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Is a school’s name more valuable than its programs?

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Students oftentimes make the mistake of prioritizing a school's name over the quality of its programs.

Students oftentimes make the mistake of prioritizing a school's name over the quality of its programs.

Monika Juras

Monika Juras

Students oftentimes make the mistake of prioritizing a school's name over the quality of its programs.

Lilibeth Arreola, Reporter

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University of Chicago or University of Illinois at Chicago?

For many this would be an easy answer, University of Chicago, while for others, questioning would follow.

It’s the time of the year where college applications are coming to an end and acceptance letters are being received by seniors. Thoughts of which school they will commit to have filled their minds and for many, the decision may depend on the name of the school.

“I’ve applied to three schools and have gotten accepted to two so far,” senior Esmeralda Cardoso said. “I’m currently leaning towards North Park because I loved the campus and their nursing program is amazing.”

Cardoso explained how although North Park is not very known (country-wide), their program for nursing specifically is number 8 in the state, and the school as a whole offers great financial aid.

“I see a lot of students always glorify more well known schools like Harvard and put down schools they don’t hear much of, even though they have great programs to offer. Some people believe the name is what it’s all about, regardless of the other factors. I think students need to focus less on the name of the school and more on what the school has to offer them; major, cost of attendance, financial aid, etc.,” Cardoso commented.

As Cardoso mentioned, many students seem to lean towards more popular schools, even if the school doesn’t have their program of study or is the best option for them.

Harper has gotten a negative connotation, although it’s among top in state for community college, and other schools in Illinois often get overlooked because they’re not very known.

Although having a degree from a well known school maybe seem to be best, what is most important is that a degree is obtained.”

Only paying attention to the name, rather than the programs available, diminishes the student’s college options.

Harvard, Yale, Princeton, etc. will always be more known and praised because of the label they have created for themselves. Students yearn that label and believe they need to go to that school regardless if it’s for them or not.

For example, University of Illinois at Chicago (UIC) is known for its business program and would be a great fit for a student in Illinois because of its success in the major, distance from home, tuition rate, and financial aid. As well as, Illinois State University (ISU) is perfect for those planning to major in education.

“I don’t feel like the school’s name is more important than its program but I feel like a lot of the students sometimes do pick a school because of its name,” counseling intern George Nikolaou said. “They don’t really look into the specific programs that they offer.”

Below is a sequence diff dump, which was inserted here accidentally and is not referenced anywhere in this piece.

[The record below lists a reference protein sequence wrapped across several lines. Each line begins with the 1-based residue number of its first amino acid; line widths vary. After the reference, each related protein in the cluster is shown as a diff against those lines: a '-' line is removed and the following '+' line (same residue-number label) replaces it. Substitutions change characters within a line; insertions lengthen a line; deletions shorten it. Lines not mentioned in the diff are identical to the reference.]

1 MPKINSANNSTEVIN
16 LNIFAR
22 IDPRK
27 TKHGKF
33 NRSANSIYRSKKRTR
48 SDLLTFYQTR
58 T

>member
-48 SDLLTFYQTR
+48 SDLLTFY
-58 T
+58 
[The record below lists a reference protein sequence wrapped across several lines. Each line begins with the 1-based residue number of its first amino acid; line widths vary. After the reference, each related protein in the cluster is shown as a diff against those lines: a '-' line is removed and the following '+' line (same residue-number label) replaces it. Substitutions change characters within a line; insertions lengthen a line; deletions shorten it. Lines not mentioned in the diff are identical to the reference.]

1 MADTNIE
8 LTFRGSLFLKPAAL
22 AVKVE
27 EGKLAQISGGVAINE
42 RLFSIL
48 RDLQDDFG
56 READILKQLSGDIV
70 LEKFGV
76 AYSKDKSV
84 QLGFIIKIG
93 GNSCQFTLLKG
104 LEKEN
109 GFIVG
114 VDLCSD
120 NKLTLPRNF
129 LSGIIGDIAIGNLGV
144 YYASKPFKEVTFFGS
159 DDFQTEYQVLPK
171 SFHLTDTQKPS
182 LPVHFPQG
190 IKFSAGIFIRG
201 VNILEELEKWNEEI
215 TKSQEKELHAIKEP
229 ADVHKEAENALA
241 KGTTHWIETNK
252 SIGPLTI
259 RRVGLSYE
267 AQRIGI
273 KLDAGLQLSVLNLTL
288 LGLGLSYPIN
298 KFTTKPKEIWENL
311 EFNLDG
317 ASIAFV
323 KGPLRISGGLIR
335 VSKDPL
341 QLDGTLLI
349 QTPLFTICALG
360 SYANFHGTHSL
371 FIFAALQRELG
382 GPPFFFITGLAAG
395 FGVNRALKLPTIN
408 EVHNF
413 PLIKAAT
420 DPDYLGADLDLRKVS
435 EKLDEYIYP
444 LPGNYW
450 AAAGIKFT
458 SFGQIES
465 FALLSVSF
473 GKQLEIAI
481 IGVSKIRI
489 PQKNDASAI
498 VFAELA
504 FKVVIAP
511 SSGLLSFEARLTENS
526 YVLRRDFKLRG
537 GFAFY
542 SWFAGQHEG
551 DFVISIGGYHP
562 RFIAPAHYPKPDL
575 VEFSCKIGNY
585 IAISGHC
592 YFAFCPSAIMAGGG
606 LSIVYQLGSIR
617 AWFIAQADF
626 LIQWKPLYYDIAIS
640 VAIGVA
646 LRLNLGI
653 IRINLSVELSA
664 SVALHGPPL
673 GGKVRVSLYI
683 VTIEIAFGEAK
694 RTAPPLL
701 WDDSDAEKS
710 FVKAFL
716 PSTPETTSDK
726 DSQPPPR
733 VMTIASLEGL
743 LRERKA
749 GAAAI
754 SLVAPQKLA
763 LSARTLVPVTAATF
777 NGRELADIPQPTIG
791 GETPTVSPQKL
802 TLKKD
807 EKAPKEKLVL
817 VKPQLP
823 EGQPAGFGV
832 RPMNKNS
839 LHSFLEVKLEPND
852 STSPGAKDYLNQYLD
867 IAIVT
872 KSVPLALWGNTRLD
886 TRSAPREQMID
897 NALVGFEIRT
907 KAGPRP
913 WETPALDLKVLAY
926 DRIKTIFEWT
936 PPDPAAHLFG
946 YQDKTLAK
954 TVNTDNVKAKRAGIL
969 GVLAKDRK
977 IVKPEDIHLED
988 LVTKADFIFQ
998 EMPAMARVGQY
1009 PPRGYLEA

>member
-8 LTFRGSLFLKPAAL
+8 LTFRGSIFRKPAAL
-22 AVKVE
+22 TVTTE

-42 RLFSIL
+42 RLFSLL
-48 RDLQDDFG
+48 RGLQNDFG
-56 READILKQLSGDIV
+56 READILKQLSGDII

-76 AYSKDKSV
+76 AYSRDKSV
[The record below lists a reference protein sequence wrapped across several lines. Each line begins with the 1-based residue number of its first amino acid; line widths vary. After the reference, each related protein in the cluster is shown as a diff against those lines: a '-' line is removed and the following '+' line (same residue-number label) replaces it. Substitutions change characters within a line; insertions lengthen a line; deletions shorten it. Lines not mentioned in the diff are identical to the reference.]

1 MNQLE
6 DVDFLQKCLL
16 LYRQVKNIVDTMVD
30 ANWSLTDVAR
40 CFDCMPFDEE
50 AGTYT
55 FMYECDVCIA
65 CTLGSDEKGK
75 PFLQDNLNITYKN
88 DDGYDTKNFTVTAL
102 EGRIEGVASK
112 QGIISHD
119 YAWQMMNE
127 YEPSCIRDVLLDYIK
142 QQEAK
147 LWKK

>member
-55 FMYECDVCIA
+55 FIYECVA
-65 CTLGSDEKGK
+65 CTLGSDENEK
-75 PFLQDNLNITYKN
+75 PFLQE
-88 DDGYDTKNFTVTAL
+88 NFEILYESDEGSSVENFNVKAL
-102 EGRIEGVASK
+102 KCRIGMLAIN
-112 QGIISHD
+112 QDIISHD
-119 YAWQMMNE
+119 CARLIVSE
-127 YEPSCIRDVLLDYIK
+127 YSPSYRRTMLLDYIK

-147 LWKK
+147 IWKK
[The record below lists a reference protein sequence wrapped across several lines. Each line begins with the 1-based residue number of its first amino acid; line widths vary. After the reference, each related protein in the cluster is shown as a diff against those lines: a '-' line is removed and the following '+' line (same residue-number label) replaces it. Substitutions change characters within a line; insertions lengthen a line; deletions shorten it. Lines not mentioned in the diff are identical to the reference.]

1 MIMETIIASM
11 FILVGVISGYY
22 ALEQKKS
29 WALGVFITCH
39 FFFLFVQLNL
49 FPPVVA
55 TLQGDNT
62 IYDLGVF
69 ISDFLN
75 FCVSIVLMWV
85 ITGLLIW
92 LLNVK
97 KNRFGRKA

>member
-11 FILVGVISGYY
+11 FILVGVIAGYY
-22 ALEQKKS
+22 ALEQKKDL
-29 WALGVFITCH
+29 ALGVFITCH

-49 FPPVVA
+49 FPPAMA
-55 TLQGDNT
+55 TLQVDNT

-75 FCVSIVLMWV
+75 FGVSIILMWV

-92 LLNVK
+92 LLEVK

Working with Project Excel students throughout this semester, Nikolaou has been able to observe and help seniors during their application process.

“I was kind of expecting some students to pick schools just because of their name, but now I feel that all students in Project Excel actually know the program of study they want to go into, and they picked the schools depending on if the program is offered or not.”

Like those in Project Excel, students should take more time researching schools to make sure they offer the program they want, especially before committing. Many other factors should contribute to the big decision, excluding the name.

Cost of attendance is a major factor to be considered as well as, how good the school’s financial aid is. While some colleges provide scholarships left and right, others may provide less financial assistance. Big public schools, for example, are harder to receive big amount of scholarships compared to smaller private schools because they try to distribute financial aid among a large population.

Students may also want to look into a school’s graduation rate and the percentage of students who get a job right after graduating. Understanding these numbers can assure them that their school of choice can guarantee them a post college opportunity.

While some prefer large schools and others prefer smaller, some students take location as an important aspect of choosing a college. Size of school and location will determine how close you will get to know your peers and professors, and how often you’ll be able to visit home.

Which in turn, all factors impact how comfortable you, the student, are in the college of your choice. Whether you think you’ll fit in and enjoy yourself, is all up to you. As you know yourself better than anyone else, the ultimate choice is your own and should be made for your own benefit.

Although having a degree from a well known school maybe seem to be best, what is most important is that a degree is obtained.

A Bachelor in Civil Engineering will still be a Bachelor in Civil Engineering, regardless of what school it was obtained from. Success can be found in any school as long as you apply yourself and make sure you’re taking the opportunities given to you.

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Palatine High School's student news site.
Is a school’s name more valuable than its programs?